Ar-CHI-tecture: Architecture and interaction
The rise of ubiquitous computing leads to a convergence between the areas of architectural design and HCI.
Human-computer interaction is a type of human-artefact interaction, and its research is characterized by analysing human behavior, cognitive processes and task structures. Buildings can also be understood as artefacts and people interact with them in numerous ways. We believe that the methodological toolbox of HCI researchers/practitioners can be valuable for understanding the challenges of designing buildings that meet users’ needs. Conversely, architectural knowledge is essential for HCI professionals and researchers designing interactive technologies for architectural settings. This workshop will bring together these communities to explore the benefits of architecture envisioned as integral to an expanded CHI community and identify fundamental differences, similarities and synergies between design and research approaches that use architecture in different ways in HCI.
The workshop will be run in three sections.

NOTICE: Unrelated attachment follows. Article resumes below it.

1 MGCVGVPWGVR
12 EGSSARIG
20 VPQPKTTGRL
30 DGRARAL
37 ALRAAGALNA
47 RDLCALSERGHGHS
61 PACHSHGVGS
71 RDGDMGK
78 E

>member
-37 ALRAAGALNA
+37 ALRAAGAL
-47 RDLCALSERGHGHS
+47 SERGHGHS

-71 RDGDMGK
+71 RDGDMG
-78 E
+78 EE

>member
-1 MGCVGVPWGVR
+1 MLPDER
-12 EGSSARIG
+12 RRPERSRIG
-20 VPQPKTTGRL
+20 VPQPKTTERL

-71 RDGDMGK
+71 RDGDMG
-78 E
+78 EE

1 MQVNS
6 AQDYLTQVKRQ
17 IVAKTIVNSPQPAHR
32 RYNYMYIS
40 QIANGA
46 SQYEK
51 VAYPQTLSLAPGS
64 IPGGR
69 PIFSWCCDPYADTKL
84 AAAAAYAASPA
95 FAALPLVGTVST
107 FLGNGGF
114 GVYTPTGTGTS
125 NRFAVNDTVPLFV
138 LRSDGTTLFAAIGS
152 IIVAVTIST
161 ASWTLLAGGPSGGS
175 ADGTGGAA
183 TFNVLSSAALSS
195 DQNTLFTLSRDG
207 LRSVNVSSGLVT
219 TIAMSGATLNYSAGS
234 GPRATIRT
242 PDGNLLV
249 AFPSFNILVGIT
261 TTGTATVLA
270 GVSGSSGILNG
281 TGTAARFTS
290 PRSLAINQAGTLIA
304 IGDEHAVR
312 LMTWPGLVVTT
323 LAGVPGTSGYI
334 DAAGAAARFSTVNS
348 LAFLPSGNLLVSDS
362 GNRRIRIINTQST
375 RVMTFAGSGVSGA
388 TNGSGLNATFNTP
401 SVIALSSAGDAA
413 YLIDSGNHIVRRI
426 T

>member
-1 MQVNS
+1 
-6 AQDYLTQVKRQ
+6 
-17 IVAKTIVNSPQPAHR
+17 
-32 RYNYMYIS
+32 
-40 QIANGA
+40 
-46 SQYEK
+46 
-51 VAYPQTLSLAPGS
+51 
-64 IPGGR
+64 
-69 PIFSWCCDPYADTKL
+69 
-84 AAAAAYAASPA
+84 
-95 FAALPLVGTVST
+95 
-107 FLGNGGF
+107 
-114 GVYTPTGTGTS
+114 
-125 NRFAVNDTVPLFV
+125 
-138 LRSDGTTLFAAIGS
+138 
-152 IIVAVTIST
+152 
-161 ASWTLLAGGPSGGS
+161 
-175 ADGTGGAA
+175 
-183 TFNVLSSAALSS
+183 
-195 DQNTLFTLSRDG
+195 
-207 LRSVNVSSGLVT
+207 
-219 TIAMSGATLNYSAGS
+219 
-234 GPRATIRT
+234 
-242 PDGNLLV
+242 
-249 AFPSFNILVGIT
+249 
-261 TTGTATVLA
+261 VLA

- A mini-conference with CHI Madness style presentations;
- A facilitated group design challenge;
- A discussion focusing on the question of how interaction design can transform architecture and vice versa?
Participants are welcomed from a range of disciplines including architecture, environmental psychology, computing, HCI, interaction and experience design, service design, digital arts and media, robotics, and cognitive science.
Participants should submit a 2-4-page position paper, related to the workshop issues, themes and goals to firstname.lastname@example.org by Monday 9th January 2012. These will be peer reviewed by an interdisciplinary review committee. One author of each accepted paper will need to register for the workshop.